"I call to remembrance my song in the night." Psalm 77:6.
IT is no small wisdom, tried Christian, to recall to memory the music of the past. Do not think that, like sounds of earth-born melody, that music has died away never to awake again. Ah, no! those strains which once floated from your spirit-touched lips yet live! The music of a holy heart never dies; it lingers still amid the secret chambers of the soul. Hushed it may be for a while by other and discordant sounds, but the Holy Spirit, the Christian's Divine Remembrancer, will summon back those tones again, to soothe and tranquillize and cheer, perhaps in a darker hour and in richer strains, some succeeding night of heart-grief: "I remember You upon my bed, and meditate on You in the night watches."
But this season of night is signally descriptive of some periods in the history and experience of a child of God. It reminds us of the period of soul-darkness which oftentimes overtakes the Christian pilgrim. "My servant that walks in darkness and has no light," says God. Observe, he is still God's servant, he is the "child of the light," though walking in darkness. Gloom spreads its mantle around him—a darkness that may be felt. God's way with him is in the great deep: "You are a God that hides Yourself," is his mournful prayer. The Holy Spirit is, perhaps, grieved—no visits from Jesus make glad his heart, he is brought in some small degree into the blessed Savior's experience—"My God, my God, why have You forsaken me?" But, sorrowful pilgrim, there is a bright light in this your cloud—turn your eye towards it; the darkness through which you are walking is not judicial. Oh no! You are still a "child of the day," though it may be temporary night with your spirit. It is the withdrawment but for "a little moment"—not the utter and eternal extinction—of the Sun of Righteousness from your soul. You are still a child, and God is still a Father. "In a little wrath, I hid my face from you for a moment; but with everlasting kindness will I have mercy on you, says the Lord your Redeemer." "Is Ephraim my dear son? is he a pleasant child? for since I spoke against him I do earnestly remember him still."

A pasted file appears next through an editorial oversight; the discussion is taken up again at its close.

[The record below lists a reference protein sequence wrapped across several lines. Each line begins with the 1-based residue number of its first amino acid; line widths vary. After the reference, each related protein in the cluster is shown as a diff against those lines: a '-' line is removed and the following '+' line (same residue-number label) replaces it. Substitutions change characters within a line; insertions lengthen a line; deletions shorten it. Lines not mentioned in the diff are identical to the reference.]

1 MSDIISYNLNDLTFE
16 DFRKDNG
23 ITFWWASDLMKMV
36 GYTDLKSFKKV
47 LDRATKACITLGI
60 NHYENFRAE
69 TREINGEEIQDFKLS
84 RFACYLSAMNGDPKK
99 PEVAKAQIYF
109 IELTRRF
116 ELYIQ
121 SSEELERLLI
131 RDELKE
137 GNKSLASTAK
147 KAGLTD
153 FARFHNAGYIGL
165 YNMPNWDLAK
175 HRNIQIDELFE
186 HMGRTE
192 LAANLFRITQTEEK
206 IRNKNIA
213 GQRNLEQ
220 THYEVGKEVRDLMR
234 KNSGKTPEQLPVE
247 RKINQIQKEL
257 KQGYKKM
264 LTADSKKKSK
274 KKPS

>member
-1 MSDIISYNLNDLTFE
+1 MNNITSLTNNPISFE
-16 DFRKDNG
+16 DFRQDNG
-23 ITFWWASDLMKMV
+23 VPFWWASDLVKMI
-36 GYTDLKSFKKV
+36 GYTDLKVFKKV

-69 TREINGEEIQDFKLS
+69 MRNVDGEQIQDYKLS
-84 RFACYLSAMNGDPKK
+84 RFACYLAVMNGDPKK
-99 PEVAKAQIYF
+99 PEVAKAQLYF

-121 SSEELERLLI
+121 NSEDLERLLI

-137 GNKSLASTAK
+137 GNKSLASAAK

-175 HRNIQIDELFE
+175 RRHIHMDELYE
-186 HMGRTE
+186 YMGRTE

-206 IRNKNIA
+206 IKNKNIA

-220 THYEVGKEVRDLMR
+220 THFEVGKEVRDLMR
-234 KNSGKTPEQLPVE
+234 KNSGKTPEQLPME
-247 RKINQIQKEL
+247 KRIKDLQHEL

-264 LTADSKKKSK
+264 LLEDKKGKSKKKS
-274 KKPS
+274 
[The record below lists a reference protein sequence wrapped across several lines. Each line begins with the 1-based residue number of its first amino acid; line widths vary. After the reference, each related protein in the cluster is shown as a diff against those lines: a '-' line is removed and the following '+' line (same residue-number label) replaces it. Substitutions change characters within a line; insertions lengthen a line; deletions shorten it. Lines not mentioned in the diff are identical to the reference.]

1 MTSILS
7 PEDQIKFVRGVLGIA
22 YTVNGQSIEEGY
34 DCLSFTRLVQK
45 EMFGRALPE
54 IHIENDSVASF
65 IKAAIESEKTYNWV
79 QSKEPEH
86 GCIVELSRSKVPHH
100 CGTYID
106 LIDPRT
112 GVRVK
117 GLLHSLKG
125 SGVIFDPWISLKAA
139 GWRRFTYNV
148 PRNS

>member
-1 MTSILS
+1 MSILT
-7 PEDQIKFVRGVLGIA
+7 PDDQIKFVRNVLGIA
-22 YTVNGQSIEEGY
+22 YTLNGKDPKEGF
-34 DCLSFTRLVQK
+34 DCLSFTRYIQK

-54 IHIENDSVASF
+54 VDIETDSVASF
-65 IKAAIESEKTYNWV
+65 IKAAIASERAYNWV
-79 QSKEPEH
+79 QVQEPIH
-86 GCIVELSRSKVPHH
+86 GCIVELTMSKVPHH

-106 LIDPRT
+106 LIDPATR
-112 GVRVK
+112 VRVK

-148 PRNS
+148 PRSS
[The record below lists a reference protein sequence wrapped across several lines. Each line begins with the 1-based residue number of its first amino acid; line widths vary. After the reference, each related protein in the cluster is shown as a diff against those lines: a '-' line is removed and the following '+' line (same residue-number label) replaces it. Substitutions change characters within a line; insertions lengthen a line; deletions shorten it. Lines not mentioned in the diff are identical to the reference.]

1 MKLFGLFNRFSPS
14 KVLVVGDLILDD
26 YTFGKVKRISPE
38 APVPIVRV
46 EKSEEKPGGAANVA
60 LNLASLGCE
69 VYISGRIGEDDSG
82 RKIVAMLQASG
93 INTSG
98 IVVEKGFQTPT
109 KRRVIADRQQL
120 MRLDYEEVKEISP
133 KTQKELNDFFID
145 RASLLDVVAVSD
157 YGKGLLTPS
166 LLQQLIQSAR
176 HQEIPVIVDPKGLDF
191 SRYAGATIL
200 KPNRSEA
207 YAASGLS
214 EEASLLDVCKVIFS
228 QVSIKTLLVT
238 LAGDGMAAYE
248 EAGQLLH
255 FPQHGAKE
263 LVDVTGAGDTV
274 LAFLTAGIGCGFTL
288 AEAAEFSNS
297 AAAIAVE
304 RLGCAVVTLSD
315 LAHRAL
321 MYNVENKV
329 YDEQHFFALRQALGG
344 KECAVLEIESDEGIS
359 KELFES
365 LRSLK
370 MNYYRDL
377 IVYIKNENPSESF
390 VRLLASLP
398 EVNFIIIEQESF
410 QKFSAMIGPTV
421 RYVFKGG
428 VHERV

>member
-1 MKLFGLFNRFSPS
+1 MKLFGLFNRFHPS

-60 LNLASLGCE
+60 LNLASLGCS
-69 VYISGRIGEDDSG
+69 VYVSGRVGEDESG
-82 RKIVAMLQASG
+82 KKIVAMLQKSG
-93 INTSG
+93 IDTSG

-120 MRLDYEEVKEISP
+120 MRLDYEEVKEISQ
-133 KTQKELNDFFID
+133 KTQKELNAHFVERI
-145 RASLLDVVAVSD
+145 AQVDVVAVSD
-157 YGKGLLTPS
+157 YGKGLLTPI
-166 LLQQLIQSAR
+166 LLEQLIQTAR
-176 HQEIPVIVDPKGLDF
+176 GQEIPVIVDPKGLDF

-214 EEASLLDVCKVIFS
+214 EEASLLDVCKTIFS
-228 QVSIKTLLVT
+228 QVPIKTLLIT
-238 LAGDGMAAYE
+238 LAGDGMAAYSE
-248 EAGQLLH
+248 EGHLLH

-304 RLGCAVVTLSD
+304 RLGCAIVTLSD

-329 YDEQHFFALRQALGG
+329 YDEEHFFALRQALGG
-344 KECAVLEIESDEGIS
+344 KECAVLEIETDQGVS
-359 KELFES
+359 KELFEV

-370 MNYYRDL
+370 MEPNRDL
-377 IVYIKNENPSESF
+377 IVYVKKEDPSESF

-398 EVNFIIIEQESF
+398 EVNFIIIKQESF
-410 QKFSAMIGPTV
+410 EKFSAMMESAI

And what are seasons of affliction but as the night-time of the Christian. The night of adversity is often dark, long, and tempestuous. The Lord frequently throws the pall of gloom over the sunniest prospect—touching His loved child where that touch is the keenest felt. He knows the heart's idol—the temptation and the peril lying in our path. He knows better far than we the chain that rivets us to some endangering object; He comes and draws the curtain of night's sorrow around our way. He sends messenger after messenger. "Deep calls unto deep." He touches us in our family—in our property—in our reputation—in our persons. And, oh, what a night of woe now spreads its drapery of gloom around us!
But dark and often rayless for a time as are these various night-seasons of our pilgrimage, they have their harmonies. There are provided by Him who "divides the light from the darkness"—alleviations and soothings, which can even turn night into day, and bring the softest tones from the harshest discord. The strong consolations which our God has laid up for those who love Him are so divine, so rich, so varied, that to overlook the provision in the time of our sorrow seems an act of ingratitude darker even than the sorrow we deplore. It is in the heart of God to comfort you, His suffering child. Ah! my reader, there is not a single midnight of your history—never so dark as that midnight may be—for which God has not provided you a song, and in which there may not be such music as human hand never awoke, and as human lip never breathed—the music that God only can create: "In the night his song shall be with me."